Category Archives: education

EEG Journal Club:11th May

This is a reminder for our forthcoming EEG journal club. It will occur in Room P310, Poole House as usual at 1pm, 11th May. EEG journal club is hosted by EEG lab, Dept of Psychology, Bournemouth University.

This club mainly inspires research ideas and promotes cross-disciplinary conversation. Certainly it is very good for  anyone who is interested in EEG studies at his or her early stage.

This week Dr Rachel Mosely will kindly offer a paper. She will lead this reading. Additionally, for her recommendation of this paper, she expresses “it is by some collaborators of mine and I am planning on extending the paradigm further, so I thought it’d be really helpful to get the EEG-JC’s take on it.”

So you are extremely to bring your question, comment and suggestion for this reading. I also copy this email to some faculty staff who have expressed EEG research interests before.

Look forward to seeing you soon.

 

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Reading Lips, Knowing Chinese?

Joint with Dr Guoxing Yu (University of Bristol), Dr Zeng has been recently funded by British Academy/Leverhulme Small Research Grant. The grant will support a one-year project of Audiovisual Lexical Tone Perception: Evidence from Eye-tracking Studies.

As the principle investigator, Dr Zeng mainly works in speech perception, in particular lexical tones. Lexical tones widely exist in many Asian and African languages. Indeed the tonal languages take about 70% of languages in the world. Mandarin is a typical tonal language with four lexical tones. Different from the segments of consonants and vowels, lexical tones are defined as suprasegmental or prosodic information in speech. There are the other members in the big supreasegemtnal family including pitch-accent in Japanese and Korean, stress in English and vowel harmony in Turkic languages.

In visual speech, previous findings have revealed apparent visual cues related to consonants and vowels. For example, to pronounce a bilabial consonant [b], it is articulated by both lips and a lip-smack would be clearly and easily seen. The coming project will investigate whether native Chinese speakers employ any dynamic facial information, especially lips movement, to perceive and recognise Mandarin lexical tones. Such study will be tested in native English speakers as well. Eye-tracking technology is used in the studies and help us to identify a listener’s pattern or strategies to detect and process any visual cues.

Dr Guoxing Yu, a Reader from University of Bristol, is an expert in language testing and assessment. He is interested in comparing native and non-native speakers to process a language, whatever English or Mandarin. In addition, he has a long-term interest in language acquisition in the second generation of overseas Chinese. He suggested “include any heritage users of Chinese in our sample of 30 Chinese speakers”.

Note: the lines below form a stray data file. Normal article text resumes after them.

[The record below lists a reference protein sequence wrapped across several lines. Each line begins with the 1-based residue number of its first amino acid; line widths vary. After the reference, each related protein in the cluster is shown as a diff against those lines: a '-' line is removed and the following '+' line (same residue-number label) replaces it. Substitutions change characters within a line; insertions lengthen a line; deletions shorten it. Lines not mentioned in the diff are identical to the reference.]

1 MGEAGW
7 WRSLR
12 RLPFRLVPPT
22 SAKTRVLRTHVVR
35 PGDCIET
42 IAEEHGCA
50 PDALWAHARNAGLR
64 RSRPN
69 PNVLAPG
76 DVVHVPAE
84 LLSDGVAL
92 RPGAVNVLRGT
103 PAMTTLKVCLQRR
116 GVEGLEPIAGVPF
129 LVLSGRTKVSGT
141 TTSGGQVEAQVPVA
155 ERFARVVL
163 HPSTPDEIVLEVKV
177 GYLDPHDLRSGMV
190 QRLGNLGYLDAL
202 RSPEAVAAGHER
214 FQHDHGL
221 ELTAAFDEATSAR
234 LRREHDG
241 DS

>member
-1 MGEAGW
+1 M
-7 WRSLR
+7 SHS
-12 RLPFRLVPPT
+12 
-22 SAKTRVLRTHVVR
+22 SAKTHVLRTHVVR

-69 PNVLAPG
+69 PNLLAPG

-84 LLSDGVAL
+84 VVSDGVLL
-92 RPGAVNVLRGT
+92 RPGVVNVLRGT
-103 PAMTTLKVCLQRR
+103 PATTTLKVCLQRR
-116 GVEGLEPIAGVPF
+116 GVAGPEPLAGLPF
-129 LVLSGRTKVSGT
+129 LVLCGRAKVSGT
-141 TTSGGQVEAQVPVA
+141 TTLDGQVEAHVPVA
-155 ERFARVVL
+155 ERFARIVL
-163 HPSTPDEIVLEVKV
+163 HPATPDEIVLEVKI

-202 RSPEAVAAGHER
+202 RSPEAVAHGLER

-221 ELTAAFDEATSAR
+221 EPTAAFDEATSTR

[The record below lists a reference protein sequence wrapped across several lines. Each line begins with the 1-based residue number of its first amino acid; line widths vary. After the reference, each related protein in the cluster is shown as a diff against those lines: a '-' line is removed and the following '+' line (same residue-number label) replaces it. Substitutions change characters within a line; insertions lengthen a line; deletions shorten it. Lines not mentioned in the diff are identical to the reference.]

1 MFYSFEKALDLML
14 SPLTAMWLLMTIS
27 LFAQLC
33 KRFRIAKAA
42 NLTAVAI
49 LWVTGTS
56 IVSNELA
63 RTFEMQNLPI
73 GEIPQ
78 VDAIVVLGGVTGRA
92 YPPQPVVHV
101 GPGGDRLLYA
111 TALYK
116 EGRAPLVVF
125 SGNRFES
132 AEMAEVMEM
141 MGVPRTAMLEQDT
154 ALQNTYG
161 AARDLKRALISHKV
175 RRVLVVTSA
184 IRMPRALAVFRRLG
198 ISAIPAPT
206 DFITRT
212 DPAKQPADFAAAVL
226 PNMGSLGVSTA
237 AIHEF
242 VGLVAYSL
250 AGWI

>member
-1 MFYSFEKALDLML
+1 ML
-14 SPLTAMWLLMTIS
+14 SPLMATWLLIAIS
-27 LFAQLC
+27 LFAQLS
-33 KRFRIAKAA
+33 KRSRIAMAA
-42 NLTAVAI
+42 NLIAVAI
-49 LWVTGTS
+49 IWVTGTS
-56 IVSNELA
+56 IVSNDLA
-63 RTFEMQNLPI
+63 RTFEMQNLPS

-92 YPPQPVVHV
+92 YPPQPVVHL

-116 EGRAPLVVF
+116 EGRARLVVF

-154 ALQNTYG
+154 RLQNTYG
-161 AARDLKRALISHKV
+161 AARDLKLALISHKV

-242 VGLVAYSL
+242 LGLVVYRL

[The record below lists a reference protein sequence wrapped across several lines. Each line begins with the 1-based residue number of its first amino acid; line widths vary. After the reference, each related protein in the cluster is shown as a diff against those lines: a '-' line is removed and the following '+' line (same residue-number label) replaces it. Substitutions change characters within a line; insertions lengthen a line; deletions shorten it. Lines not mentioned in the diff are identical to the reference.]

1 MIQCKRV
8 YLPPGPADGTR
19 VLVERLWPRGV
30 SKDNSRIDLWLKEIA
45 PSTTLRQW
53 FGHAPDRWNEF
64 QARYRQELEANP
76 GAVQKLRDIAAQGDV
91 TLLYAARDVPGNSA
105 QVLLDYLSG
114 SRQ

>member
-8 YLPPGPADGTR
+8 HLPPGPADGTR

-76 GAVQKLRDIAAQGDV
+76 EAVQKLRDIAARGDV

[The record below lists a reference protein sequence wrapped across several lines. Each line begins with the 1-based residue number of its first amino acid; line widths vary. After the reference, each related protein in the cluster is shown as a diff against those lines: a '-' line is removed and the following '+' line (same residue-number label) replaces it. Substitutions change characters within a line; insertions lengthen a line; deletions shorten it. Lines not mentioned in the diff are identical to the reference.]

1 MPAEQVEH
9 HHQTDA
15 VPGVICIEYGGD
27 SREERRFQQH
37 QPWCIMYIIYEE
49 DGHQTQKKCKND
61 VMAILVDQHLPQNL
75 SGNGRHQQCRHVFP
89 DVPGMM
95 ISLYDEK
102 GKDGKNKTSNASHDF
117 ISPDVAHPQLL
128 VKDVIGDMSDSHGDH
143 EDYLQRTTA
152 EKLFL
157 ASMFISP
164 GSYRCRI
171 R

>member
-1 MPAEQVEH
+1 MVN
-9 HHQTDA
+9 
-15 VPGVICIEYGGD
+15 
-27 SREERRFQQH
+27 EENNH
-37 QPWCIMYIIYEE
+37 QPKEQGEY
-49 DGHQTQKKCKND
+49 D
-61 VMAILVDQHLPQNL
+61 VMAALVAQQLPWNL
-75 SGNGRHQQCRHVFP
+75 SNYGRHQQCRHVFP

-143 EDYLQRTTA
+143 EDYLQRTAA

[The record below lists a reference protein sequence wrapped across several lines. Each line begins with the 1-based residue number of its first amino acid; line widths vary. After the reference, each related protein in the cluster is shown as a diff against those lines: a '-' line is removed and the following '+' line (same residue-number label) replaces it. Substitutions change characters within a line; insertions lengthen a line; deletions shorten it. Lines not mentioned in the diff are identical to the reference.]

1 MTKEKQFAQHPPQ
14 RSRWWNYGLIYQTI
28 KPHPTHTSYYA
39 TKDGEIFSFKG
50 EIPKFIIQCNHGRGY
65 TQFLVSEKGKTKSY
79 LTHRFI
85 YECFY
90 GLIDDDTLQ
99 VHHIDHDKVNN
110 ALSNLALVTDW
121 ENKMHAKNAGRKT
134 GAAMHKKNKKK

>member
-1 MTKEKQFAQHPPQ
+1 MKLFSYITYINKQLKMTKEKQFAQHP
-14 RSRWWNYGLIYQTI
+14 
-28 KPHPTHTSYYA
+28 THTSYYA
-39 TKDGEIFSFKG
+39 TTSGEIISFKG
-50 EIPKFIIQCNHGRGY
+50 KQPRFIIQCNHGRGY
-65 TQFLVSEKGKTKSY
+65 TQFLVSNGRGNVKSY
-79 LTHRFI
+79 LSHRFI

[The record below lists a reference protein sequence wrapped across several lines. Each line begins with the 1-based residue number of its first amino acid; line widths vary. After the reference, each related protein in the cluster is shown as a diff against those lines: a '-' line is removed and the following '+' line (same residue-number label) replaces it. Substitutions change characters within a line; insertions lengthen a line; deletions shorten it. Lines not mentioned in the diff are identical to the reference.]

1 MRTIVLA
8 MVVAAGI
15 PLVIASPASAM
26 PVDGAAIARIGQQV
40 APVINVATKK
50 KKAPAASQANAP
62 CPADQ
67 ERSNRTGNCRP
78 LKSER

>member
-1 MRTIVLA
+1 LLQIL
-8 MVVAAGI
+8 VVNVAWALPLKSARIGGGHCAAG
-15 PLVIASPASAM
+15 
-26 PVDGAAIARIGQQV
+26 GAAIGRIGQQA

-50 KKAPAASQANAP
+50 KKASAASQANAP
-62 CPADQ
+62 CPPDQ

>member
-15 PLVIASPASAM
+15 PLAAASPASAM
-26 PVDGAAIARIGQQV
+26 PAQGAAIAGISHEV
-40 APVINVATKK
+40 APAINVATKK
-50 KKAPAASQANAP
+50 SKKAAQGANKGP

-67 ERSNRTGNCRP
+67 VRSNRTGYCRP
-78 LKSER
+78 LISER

Dr Yu recommended this following clip from YouTube

 

 

If you want to know further details about this project or work as a RA, please contact Dr Zeng by bzeng@bournemouth.ac.uk or leave message here.

PhD Studentship: Interpersonal processes: social facets of human cognition

Qualification type: PhD
Location: Bournemouth
Funding for: UK Students, EU Students, International Students
Funding amount: £14,000 maintenance grant per annum
Hours: Full Time
Placed on: 24th June 2015
Closes: 20th September 2015

Lead Supervisor nameDr Xun He

We engage with others in various actions almost every day because human beings are evolution-sculpted social animals and constantly influenced by social interaction potentials (Tomasello, 2014, Harvard University Press). Early studies on interpersonal influence have shown that an individual’s behaviour changes when another person is present: simple actions are facilitated and complex actions are impaired (Zajonc, 1965, Science). Recent years have seen more research about social interactions, in which two persons will be tested at the same time, and aspects of the two persons’ tasks are closely integrated. This usually involves people performing the same task, which will lead to enhanced cognition and motivation (Shteynberg, 2015, Pers. Psychol. Sci.), or distributing parts of a complex task among two participants, leading to all parts of the task being processed by each acting person (Sebanz & Knoblich, 2009, Topics Cogn. Sci.).

The past research has investigated how human performance is affected if all or some related task parts are shared. However, addressing most, if not all, social interaction potentials may be ecologically advantageous, even when the task is not shared. Recent findings seem to support this notion as information held in a co-actor’s memory can influence one’s own performance even when the co-actor’s task is irrelevant to oneself (He et al., 2011, Exp. Brain. Res.; He et al., 2014, J. Exp. Soc. Psychol.). This raises an important question: does environmental information have different effects on us when it is differently used by others, even when this information is trivial to our own goal? We aim at answering this intriguing question by studying interpersonal processes, which refer to influences from a co-acting person via an environmental factor that could be irrelevant to the acting person.

What does the funded studentship include?

Funded candidates will receive a maintenance grant of £14,000 per annum (unless otherwise specified), to cover their living expenses and have their fees waived for 36 months. In addition, research costs, including field work and conference attendance, will be met.

Funded Studentships are open to both UK/EU and International students unless otherwise specified.

Closing date: The first call for applications will close on 20th September 2015

For further information on how to apply email pgradmissions@bournemouth.ac.uk